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Determinants of Unemployment Duration in Russia


  • Mark C. Foley


Using information contained in a nationally representative, longitudinal survey of Russian citizens, this research analyzes the determinants of unemployment duration during the early stages of economic transition. A competing-risks, discrete-time waiting model augmented to incorporate unobserved heterogeneity, is employed to analyze whether there is evidence of duration dependence in unemployment, and the role of demographic characteristics, alternative income support, and local demand conditions in explaining unemployment duration for working age individuals. Married women are found to experience significantly longer unemployment spells before exiting to a job compared to married men. Older individuals can expect to be unemployed longer than comparable younger workers. Persons with higher education do not have significantly longer unemployment spells than those with secondary or even primary education. Having children has no effect on the duration of unemployment, however they do appear to motivate women to drop out of the labor force, significantly decreasing the time spent searching for work, Local labor market demand conditions have a significant effect on duration. Individuals in regions with higher unemployment rates, all else equal, have longer unemployment spells. With respect to the reason for the entering unemployment, persons laid off from their last job have shorter durations relative to quitters. Finally, there is evidence of duration dependence in the reemployment hazard in Russia, with a period of positive duration dependence in the first 7 months, followed by a declining hazard until approximately eighteen months. These results are robust to the introduction of unobserved heterogeneity.

Suggested Citation

  • Mark C. Foley, 1997. "Determinants of Unemployment Duration in Russia," William Davidson Institute Working Papers Series 81, William Davidson Institute at the University of Michigan.
  • Handle: RePEc:wdi:papers:1997-81

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    Cited by:

    1. Voicu, Alexandru, 2005. "Employment dynamics in the Romanian labor market. A Markov chain Monte Carlo approach," Journal of Comparative Economics, Elsevier, vol. 33(3), pages 604-639, September.
    2. Kupets, Olga, 2006. "Determinants of unemployment duration in Ukraine," Journal of Comparative Economics, Elsevier, vol. 34(2), pages 228-247, June.
    3. Camp, Kevin & Waldorf, Brigitte, 2014. "The impact of spatial flexibility on unemployment duration in young college-educated workers," 2014 Annual Meeting, July 27-29, 2014, Minneapolis, Minnesota 170678, Agricultural and Applied Economics Association.
    4. Louise Grogan & Gerard J. van den Berg, 2001. "The duration of unemployment in Russia," Journal of Population Economics, Springer;European Society for Population Economics, vol. 14(3), pages 549-568.
    5. Furmanov, Kirill, 2009. "On Measurement of the Average Unemployment Duration using Russian Longitudinal Monitoring Survey data," Applied Econometrics, Publishing House "SINERGIA PRESS", vol. 14(2), pages 74-99.
    6. Carlos Alberto Foronda Rojas & Andrea Alcaráz, 2015. "Estimation and characteristics of unemployment duration in Bolivia," Investigación & Desarrollo 0215, Universidad Privada Boliviana, revised Jun 2015.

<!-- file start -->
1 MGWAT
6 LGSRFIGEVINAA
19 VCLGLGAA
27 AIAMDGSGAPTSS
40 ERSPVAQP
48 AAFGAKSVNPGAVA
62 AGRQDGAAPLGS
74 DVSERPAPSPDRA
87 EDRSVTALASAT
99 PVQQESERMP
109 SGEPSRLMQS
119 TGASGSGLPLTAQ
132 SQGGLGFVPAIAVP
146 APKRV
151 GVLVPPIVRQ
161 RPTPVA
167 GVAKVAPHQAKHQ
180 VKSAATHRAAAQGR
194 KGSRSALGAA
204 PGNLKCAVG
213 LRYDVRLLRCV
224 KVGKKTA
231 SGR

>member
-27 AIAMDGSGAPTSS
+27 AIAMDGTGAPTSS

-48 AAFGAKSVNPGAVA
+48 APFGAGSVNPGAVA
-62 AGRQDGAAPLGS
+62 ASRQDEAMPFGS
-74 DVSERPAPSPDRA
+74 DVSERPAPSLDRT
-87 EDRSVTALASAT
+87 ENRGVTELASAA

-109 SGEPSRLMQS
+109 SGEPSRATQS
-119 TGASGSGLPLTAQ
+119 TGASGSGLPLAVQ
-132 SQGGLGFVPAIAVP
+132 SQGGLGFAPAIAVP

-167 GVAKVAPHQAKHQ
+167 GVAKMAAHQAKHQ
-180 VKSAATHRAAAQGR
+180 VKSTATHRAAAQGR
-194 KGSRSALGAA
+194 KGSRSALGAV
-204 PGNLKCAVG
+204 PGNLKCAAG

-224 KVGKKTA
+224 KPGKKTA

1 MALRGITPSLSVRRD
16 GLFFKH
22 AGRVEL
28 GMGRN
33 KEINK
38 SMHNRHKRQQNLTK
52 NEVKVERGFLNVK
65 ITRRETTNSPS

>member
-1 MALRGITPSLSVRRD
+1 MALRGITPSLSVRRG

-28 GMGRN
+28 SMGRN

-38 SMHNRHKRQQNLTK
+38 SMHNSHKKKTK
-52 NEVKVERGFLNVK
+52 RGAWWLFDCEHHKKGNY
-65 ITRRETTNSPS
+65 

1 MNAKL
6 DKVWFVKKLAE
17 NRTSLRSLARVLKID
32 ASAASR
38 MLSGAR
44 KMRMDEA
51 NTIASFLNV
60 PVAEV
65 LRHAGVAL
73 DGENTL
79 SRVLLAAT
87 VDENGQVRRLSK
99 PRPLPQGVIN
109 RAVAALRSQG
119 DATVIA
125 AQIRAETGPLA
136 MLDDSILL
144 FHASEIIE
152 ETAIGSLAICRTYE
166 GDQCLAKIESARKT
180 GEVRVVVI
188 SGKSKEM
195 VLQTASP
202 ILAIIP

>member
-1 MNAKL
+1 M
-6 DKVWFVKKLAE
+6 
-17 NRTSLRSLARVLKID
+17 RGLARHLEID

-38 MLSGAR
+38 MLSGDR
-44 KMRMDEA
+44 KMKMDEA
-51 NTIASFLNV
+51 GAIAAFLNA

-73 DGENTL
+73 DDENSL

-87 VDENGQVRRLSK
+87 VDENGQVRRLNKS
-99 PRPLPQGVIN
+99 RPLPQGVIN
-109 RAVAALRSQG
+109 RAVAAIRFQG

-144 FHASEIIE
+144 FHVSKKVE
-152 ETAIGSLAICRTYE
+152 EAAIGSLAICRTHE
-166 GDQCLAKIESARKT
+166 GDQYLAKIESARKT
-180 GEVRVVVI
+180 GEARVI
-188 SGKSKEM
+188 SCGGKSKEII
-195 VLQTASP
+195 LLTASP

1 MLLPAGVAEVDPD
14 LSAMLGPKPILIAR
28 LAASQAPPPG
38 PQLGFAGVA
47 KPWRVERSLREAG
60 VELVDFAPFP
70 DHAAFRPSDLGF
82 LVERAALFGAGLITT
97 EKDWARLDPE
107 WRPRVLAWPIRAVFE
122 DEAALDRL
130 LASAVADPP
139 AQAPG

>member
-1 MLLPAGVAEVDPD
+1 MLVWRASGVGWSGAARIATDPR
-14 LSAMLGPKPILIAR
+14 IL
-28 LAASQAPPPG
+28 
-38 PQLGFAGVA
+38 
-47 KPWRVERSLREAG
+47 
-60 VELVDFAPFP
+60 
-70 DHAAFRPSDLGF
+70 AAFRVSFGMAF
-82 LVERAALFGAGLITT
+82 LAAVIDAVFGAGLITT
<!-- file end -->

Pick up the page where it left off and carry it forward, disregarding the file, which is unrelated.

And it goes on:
7. Luis Eduardo Arango & Ana María Ríos, 2015. "Duración del desempleo en Colombia: género, intensidad de búsqueda y anuncios de vacantes," BORRADORES DE ECONOMIA 012528, BANCO DE LA REPÚBLICA.
    8. García, A., 2016. "Oaxaca-Blinder Type Counterfactual Decomposition Methods for Duration Outcomes," DOCUMENTOS DE TRABAJO 014186, UNIVERSIDAD DEL ROSARIO.
    9. Luis Eduardo Arango & Ana María Ríos, 2015. "Duración del desempleo en Colombia: género, intensidad de búsqueda y anuncios de vacantes," BORRADORES DE ECONOMIA 012528, BANCO DE LA REPÚBLICA.
    10. Anton Nivorozhkin, 2005. "New estimates of the risk and duration of registered unemployment in urban Russia," UCL SSEES Economics and Business working paper series 60, UCL School of Slavonic and East European Studies (SSEES).
    11. Furmanov, Kirill & Chernysheva, Irina, 2012. "Health and job search in Russia," Applied Econometrics, Publishing House "SINERGIA PRESS", vol. 26(2), pages 62-91.
    12. Linz, Susan J. & Semykina, Anastasia, 2008. "How do workers fare during transition? Perceptions of job insecurity among Russian workers, 1995-2004," Labour Economics, Elsevier, vol. 15(3), pages 442-458, June.
    13. Tichit, Ariane, 2006. "The optimal speed of transition revisited," European Journal of Political Economy, Elsevier, vol. 22(2), pages 349-369, June.
    14. Furmanov, Kirill & Shelkovnikova, Irina, 2014. "Unemployed and out of the labor force: What is the difference? Modeling the probability of finding a job," Applied Econometrics, Publishing House "SINERGIA PRESS", vol. 35(3), pages 86-106.
    15. repec:eee:labchp:v:3:y:1999:i:pb:p:2809-2857 is not listed on IDEAS
    16. Svejnar, Jan, 1999. "Labor markets in the transitional Central and East European economies," Handbook of Labor Economics,in: O. Ashenfelter & D. Card (ed.), Handbook of Labor Economics, edition 1, volume 3, chapter 42, pages 2809-2857 Elsevier.
    17. Tahir Mahmood & Amjid Ali & Noureen Akhtar & Muhammad Iqbal & Sadia Qamar & Hafiz Zafar Nazir & Nasir Abbas & Iram Sana, 2014. "Determinants of Unemployment In Pakistan: A Statistical Study," International Journal of Asian Social Science, Asian Economic and Social Society, vol. 4(12), pages 1163-1175, December.

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